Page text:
March 1, 2022 Finalizing the IPCC Report From a Ukrainian Bomb Shelter

As Ukrainians awoke to the sounds of explosions and reports of a Russian invasion last week, a delegation of Ukraine’s top climate experts had a difficult decision to make: wrap up their work on the major climate report set to be released in a matter of days or pull out of the process and seek refuge.

“I just realized that it’s not possible because there’s real danger for me and my family, and all our delegates,” Svitlana Krakovska, a climate scientist who led Ukraine’s contributions to the Intergovernmental Panel on Climate Change’s Sixth Assessment Report on global warming, told POLITICO last week. “It’s very difficult to think about climate change impacts when you have impacts of Russian missiles in our Kyiv, and tanks everywhere.”

The 3,675-page IPCC report, published Monday by hundreds of experts living in almost every country, detailed in stark terms how the deadly and destructive consequences of the climate crisis were already happening, and warned that humanity was not adapting nearly fast enough to the world’s new realities. 

But as Russian aggression reached the outskirts of the Ukrainian capital on Friday, the country’s climate scientists were forced to retreat from their work amid intermittent shelling and a lack of internet. Ukraine’s sole author to the IPCC assessment—a botanist at the National Academy of Sciences of Ukraine named Yakiv Didukh—performed the final line-checks for his section of the report from a bomb shelter in Kyiv.

“I can hear explosions from my house,” Didukh told Reuters. “It is difficult for me now to think and talk about the climate, because the psychological situation is very tense. I am waiting and hoping that this will end and I will be able to do science.”

But experts have said considering the Russia-Ukraine conflict in terms of climate change is paramount. And some scientists worried that the war might draw attention away from the gravity of Monday’s report, including that any further delay in transitioning the global economy to carbon-free energy would be an existential threat to humankind and many of the world’s ecosystems.

It might be hard to concentrate on the new science assessment as a war erupts in Europe, but it’s important to focus on both subjects at the same time because they are deeply related, Rod Schoonover, a climate security expert with the Council on Strategic Risks’ Center for Climate and Security, and a former United States intelligence officer, told ICN’s Bob Berwyn.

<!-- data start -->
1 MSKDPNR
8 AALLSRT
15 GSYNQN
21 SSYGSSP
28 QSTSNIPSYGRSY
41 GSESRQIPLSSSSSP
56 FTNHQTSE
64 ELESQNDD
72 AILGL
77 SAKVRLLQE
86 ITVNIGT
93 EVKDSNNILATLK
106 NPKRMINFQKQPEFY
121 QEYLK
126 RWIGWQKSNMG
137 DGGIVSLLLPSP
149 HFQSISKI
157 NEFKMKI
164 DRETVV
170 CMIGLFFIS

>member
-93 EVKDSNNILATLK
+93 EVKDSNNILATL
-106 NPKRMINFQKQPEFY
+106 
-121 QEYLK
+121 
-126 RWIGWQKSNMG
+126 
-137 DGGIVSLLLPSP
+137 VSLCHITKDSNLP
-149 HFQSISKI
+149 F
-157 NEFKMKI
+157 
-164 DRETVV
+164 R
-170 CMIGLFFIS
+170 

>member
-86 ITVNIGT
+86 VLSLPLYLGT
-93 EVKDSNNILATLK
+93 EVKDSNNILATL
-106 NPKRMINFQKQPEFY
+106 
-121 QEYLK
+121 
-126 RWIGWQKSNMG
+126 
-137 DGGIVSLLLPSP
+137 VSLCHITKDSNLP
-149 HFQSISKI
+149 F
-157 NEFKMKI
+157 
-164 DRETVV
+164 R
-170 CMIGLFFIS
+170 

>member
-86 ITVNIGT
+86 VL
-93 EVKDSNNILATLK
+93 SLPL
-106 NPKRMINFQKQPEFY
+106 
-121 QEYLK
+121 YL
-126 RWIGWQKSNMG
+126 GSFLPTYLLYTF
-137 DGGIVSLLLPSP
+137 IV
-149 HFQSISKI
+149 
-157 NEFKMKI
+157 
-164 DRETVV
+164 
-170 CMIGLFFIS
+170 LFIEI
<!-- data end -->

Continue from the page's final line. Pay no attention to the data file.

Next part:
“You shouldn’t shut one or the other off. Humanity’s relationship to fossil fuel is underwriting this invasion,” he said. “Putin thought he could get away with it because of Europe’s dependence on Russian gas.”

Others online made similar connections, with Twitter users on Monday comparing Russia’s invasion of Ukraine to the United States’ invasion of Iraq in 2003. For years, energy experts have said that the U.S. takeover of Iraq was more about securing strategic oil reserves than it was about reports of the country having weapons of mass destruction—reports that were later found to be untrue.

In fact, the Russian invasion has spurred scientists, energy analysts and climate activists to call for a quicker transition to renewable energy, which they say would supply countries with cheap electricity and help diffuse international tensions exacerbated by energy insecurity.

Several studies have warned that as the climate crisis worsens, armed conflicts will increase, as nations fight over dwindling resources, including access to clean water, and as refugees flee from social unrest and worsening storms, heatwaves and droughts.

That idea, that climate change is a “threat multiplier,” is one reason why the U.S. Army released its first climate strategy this month in an effort to better prepare for more conflicts driven by global warming.

There’s “an increased risk of armed conflict in places where established social orders and populations are disrupted,” the army strategy said. “The risk will rise even more where climate effects compound social instability, reduce access to basic necessities, undermine fragile governments and economies, damage vital infrastructure, and lower agricultural production.”

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